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Right Turn
Posted at 09:45 AM ET, 01/17/2012

The media and Romney’s opponents focus on the wrong things

David Brooks is taking some ribbing from the right for a incident described in today’s column in which his 12-year-old talks to Newt Gingrich about abortion. (Ah, it takes us back to fond memories of Jimmy Carter talking nuclear war with Amy!) But the right-wing bloggers and Mitt Romney’s opponents should listen up: Voters, as Brooks explains in the piece, are saying they aren’t buying what the not-Romney candidates are saying.

To begin with, South Carolina voters aren’t buying the Bain attacks. Talking to voters on the stump, Brooks relates: “A realtor looked at me dismissively: Sometimes deals work, he said, sometimes they don’t. You have to be efficient to survive. That’s the way capitalism works. Romney’s opponents probably would have been smarter to hit him for being a flip-flopper, not a businessman.” In fact, the Bain attacks (in lost opportunities and in making his opponents look desperate) will have more to do with a Romney win, should he hold his lead, than any single factor.

Moreover, voters already know Romney is sort of stiff and awkward. They don’t care. It might even be humanizing. Brooks writes: “Mitt Romney is never going to be confused for Pericles on the stump. Every sigh and utterance is prescripted, so watching his rallies is like watching the 19,000th performance of the road show of ‘Cats.’ . . . But Romney’s awkwardness seems to endear him to audiences, because he’s trying so hard. He spends an enormous amount of time after the speeches shaking hands, taking pictures and holding babies. Beads of sweat form on his forehead as he throws himself graciously into the crowds. He also has a nice startle response. When something unexpected happens, his face lights up and you get a burst of happy humanity out of him.”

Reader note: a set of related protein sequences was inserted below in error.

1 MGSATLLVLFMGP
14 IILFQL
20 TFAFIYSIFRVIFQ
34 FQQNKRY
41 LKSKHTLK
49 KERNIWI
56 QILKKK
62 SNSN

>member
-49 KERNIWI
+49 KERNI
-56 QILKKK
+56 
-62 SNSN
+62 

It is hard to convey, however, just how obsessed his opponents are with the very issues voters don’t care about and the degree to which the media egg them on. Romney got chastised by the punditocracy last night for hedging on when he’d release his tax returns and his moose . . . er . . . elk hunting. What a phony, the media chortled! Oooh, see how he stumbled on hunting?! For Pete’s sake, anyone who cares about hunting or thinks Romney is disqualified because he seems too eager too please already isn’t voting for him. And I can’t imagine that releasing tax returns makes the top 100 list of things that concern voters. But by fixating on these trivial issues the media encourage the unfocused and counterproductive attacks. And his opponents falsely assume they are scoring points when Romney confirms what voters know, namely that he’s a square who lacks familiarity with some cultural touchstones (hunting, football, etc.) This is not going to keep him from getting the nomination.

I’m reminded of the media reaction over Romney’s $10,000 bet. So many were convinced that was a turning point in the race, a serious gaffe. The incident didn’t last 48 hours and Romney suffered no setback. Voters know he is rich.

It is not surprising that journalists who fancy themselves as culturally with it and skillful with words should emphasize these irrelevant issues. But it doesn’t tell us how the candidates are doing. Moreover, the candidates should stop obsessing on Romney’s social deficits and start making the case that voters can get a more solidly conservative candidate who is nevertheless electable.

And in fact that is the rub and likely the reason that Romney is pulling away from the field in national polling. On substance (entitlements, spending, Afghanistan, the defense budget) he’s running a very conservative campaign.His answers on these topics were solid and largely unchallenged by his opponents. (When Rick Santorum took him to task for timidity in not going after current retirees’ benefits on entitlement reform I’m not sure he helped himself.) Unless and until his opponents can undermine voters’ growing acceptance of Romney as a “conservative enough” candidate who is best equipped to take on President Obama, they won’t be able to derail him. And while mathematically very few delegates have been decided, victory after victory for Romney will eventually dry up money and coverage for the other candidates. At some point one of them actually has to beat him to prevent him from becoming the nominee.

By  |  09:45 AM ET, 01/17/2012

Categories:  2012 campaign, Media

 
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